President Obama on Thursday nominated Allison M. Macfarlane, a professor of environmental science and policy at George Mason University, to be the next chairman of the Nuclear Regulatory Commission.
Macfarlane, a geologist by training, served as a member of the White House Blue Ribbon Commission on America’s Nuclear Future, which examined nuclear waste disposal.
Her nomination comes just three days after the current NRC chairman, Gregory B. Jaczko, announced his resignation amid complaints that he spoke harshly to women at the agency, allegations Jaczko denied. Jaczko, an advocate for nuclear safety, was frequently at odds with the four other commissioners.
Lawmakers quickly issued statements endorsing Obama’s choice. Groups as varied as the Union of Concerned Scientists and the industry-backed Nuclear Energy Institute also praised Macfarlane and urged her confirmation.
Senate Majority Leader Harry M. Reid (D-Nev.) said he is “confident” that Macfarlane “will make preserving the safety and security of American citizens her top priority.” He praised her education and experience, especially on the White House commission.
That commission recommended a process for choosing a new waste-disposal site, taking responsibility for commercial nuclear waste disposal away from the Energy Department and putting it into a federal corporation and establishing a stable source of funding for waste disposal.
Reid’s support is crucial. Jaczko previously was a member of Reid’s staff and shared Reid’s concerns about safety. Reid opposed using Nevada’s Yucca Mountain as a disposal site for commercial nuclear waste. The Obama administration has cut off funding for the project.
Macfarlane has said that there are real geological as well as political obstacles to the Yucca Mountain site. Like Energy Secretary Steven Chu, she has said that dry casks at reactor sites can provide needed storage for a long time but that the search for a new repository should begin. She was the editor of a 2006 book of papers called “Uncertainty Underground: Yucca Mountain and the Nation’s High-Level Nuclear Waste.”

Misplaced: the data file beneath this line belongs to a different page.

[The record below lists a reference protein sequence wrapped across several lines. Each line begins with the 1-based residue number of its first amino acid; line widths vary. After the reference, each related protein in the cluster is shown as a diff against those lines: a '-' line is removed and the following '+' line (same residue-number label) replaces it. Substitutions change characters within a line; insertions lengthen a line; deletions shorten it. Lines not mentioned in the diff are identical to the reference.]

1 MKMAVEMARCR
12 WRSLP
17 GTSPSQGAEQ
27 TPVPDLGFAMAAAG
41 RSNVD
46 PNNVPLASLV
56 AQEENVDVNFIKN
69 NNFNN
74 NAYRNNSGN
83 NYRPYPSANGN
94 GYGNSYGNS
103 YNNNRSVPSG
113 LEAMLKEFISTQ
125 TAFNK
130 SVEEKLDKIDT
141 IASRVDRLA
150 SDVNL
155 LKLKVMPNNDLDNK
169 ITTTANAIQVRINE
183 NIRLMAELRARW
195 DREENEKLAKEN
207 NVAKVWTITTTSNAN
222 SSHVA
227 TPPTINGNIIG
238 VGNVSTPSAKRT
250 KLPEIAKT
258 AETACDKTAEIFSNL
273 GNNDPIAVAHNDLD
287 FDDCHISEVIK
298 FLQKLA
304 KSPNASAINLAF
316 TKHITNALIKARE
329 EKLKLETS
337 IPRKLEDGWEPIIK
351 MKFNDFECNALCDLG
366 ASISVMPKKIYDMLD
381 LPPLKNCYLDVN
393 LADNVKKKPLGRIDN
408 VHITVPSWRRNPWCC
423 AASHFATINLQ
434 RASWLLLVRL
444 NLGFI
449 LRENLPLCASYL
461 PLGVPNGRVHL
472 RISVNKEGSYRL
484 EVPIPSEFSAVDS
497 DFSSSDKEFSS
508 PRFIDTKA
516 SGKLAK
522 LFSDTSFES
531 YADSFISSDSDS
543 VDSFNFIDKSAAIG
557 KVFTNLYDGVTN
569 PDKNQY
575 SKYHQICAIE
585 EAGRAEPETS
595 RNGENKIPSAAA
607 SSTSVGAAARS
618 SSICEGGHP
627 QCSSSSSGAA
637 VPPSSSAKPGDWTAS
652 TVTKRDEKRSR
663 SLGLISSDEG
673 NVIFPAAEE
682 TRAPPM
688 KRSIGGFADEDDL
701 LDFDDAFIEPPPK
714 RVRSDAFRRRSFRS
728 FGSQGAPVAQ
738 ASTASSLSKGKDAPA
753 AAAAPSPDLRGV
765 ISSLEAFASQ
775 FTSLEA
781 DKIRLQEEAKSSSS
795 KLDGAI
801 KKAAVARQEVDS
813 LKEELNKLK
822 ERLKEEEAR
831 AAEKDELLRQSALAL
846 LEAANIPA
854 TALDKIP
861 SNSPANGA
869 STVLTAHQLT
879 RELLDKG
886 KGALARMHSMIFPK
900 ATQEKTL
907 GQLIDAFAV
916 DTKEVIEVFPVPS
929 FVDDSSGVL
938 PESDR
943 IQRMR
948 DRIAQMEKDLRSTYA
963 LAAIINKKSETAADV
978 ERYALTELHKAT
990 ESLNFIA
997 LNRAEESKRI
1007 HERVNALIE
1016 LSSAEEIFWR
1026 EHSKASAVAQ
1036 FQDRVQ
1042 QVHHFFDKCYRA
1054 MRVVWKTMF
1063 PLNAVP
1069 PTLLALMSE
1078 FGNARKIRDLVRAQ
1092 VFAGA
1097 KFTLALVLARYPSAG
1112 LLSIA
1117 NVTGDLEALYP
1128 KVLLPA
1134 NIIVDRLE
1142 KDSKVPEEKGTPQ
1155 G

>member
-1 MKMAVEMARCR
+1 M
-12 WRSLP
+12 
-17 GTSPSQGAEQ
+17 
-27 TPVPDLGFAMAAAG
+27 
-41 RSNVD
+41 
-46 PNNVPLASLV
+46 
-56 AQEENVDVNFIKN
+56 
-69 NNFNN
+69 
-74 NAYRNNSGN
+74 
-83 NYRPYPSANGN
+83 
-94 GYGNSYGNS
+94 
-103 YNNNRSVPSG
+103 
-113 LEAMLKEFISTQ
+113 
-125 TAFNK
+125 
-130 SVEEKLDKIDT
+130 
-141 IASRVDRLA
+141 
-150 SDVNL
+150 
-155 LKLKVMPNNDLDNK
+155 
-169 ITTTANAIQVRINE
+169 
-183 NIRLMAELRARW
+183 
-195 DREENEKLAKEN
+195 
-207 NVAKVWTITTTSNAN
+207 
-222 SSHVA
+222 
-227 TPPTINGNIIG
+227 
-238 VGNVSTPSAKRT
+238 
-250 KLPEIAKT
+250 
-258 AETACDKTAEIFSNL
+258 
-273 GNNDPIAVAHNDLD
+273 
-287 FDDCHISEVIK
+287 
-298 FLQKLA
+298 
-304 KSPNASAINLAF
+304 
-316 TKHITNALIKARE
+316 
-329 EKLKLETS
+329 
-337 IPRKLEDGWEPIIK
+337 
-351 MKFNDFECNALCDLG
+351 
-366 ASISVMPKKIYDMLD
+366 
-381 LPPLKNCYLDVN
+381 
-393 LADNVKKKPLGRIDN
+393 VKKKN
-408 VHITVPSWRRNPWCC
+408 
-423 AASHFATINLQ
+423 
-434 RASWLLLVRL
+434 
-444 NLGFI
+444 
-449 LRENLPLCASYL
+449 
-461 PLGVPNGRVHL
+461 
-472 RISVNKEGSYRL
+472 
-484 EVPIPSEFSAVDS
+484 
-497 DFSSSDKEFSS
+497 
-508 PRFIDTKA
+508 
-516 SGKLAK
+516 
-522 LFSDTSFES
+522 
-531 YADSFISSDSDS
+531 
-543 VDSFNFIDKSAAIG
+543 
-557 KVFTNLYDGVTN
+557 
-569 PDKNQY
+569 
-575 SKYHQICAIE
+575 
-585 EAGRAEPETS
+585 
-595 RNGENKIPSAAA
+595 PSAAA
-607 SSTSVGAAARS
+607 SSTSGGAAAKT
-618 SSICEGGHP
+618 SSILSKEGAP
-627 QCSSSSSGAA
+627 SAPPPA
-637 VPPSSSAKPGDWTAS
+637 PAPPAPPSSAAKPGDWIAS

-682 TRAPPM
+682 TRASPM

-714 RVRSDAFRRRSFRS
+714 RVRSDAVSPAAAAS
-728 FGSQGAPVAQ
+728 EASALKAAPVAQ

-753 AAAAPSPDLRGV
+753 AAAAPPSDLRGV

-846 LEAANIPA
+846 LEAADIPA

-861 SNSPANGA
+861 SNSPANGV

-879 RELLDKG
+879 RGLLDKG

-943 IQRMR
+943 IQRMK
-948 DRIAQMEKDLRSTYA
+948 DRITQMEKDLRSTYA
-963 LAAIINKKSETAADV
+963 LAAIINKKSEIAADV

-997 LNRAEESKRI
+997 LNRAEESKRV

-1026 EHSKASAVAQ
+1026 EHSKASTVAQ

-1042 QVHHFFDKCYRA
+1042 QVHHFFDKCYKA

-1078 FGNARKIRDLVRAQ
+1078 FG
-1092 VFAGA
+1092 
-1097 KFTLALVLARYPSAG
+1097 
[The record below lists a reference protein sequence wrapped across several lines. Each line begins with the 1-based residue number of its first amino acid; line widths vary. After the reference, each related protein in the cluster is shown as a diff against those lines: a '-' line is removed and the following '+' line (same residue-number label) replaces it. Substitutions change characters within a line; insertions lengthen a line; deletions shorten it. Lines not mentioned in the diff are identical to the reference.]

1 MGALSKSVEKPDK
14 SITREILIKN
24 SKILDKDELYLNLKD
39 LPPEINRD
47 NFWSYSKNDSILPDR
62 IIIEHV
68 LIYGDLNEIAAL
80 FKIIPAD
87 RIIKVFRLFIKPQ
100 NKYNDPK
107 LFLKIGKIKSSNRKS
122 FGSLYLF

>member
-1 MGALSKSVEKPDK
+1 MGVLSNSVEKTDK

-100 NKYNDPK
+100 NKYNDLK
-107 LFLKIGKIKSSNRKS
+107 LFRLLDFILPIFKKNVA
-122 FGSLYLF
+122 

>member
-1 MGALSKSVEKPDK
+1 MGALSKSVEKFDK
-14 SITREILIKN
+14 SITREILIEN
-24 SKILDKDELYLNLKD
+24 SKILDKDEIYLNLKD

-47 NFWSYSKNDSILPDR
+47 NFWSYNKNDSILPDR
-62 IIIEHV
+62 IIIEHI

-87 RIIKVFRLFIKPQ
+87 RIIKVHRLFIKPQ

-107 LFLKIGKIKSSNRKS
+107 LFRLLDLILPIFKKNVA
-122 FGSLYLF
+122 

The industry-backed NEI also hailed Macfarlane and urged the administration to submit her confirmation materials “as expeditiously as possible.” It said Macfarlane “has been an active contributor to policy debates in the nuclear energy field for many years.”
Macfarlane’s nomination to the NRC will be considered at the same time as the renewal for a second term for NRC commissioner Kristine L. Svinicki, a Republican. Reid said he continues “to have grave concerns about Kristine Svinicki’s record on the Commission.” But he added that it is in “the best interests of the public” to approve both women and called for Republican support.
The NEI urged the Senate to confirm them both.
Rep. Edward J. Markey (D-Mass.), a leading congressional critic of nuclear power, called Macfarlane “an able successor” to Jaczko and said that he thinks she “will keep alight the torch of safety Chairman Jaczko has carried for so many years.”
Markey on Thursday also condemned an NRC vote to move ahead with a 20-year license extension for the Pilgrim nuclear plant in Massachusetts. Jaczko was the sole dissenting vote.
Sen. Thomas R. Carper (D-Del.), chairman of the Senate Environment and Public Works subcommittee on nuclear safety, said Macfarlane’s “expertise, experience, and past leadership on nuclear issues should make her a good candidate for this important position.”